A scarifier is used for tearing up pavement, or when a gravel road surface is too hard for a standard motor grader blade to cut through. It can also be used to break up packed ice and asphalt.
Scarifying can be done by attaching extremely strong “teeth” to the grader that dig into hard surfaces without damaging the grader blade. It has 11 removable teeth that can be adjusted to cut a maximum depth of 12 inches. There are options to use both scarifier teeth and tools depending on the job.
Scarifier teeth attach to a shank and that attaches to heavy duty tubing on the grader. With the top of the scarifier pitched to the rear, the teeth lift and tear the material being loosened.
When operating in hard material, you might need to remove some of the teeth from the scarifier. However, do not remove more than five teeth because the force against the remaining teeth could shear them.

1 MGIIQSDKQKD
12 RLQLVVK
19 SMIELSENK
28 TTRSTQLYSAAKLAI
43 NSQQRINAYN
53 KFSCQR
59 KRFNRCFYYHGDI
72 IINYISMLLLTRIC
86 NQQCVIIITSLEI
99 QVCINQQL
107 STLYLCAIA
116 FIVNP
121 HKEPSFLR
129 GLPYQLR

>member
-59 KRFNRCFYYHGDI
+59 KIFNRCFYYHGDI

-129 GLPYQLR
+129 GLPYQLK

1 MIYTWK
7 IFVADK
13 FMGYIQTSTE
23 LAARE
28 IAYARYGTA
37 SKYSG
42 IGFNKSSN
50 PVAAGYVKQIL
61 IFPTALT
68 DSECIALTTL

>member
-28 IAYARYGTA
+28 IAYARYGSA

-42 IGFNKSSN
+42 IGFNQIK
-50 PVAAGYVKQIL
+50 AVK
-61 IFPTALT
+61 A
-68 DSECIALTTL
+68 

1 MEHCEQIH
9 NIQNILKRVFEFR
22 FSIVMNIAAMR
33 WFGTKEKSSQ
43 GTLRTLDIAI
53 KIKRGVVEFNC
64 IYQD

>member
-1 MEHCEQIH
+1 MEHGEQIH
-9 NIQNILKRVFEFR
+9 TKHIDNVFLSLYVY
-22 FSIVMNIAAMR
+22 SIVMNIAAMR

When removing teeth, take the center one out first and then alternately remove the other four teeth. This balances the scarifier and distributes the load evenly.
Scarifier tools attach to a scarifier board that replaces the moldboard on the motor grader. On the top, the scarifier board has prepunched holes that make it easy to attach to the motor grader.
On the bottom there are holes for the carbide-tipped tools to sit.
There are high speed steel tools and carbide- tipped tools.
While high-speed steel tools are less expensive, you’ll find splurging on carbide-tipped tools is a much better investment. They offer exceptional wear resistance and can last far longer before sharpening is required.
Additionally, they reduce downtime due to tool changes and minimize cratering. These blades have individual replaceable, rotating, self-sharpening tools that wear evenly.
"*" indicates required fields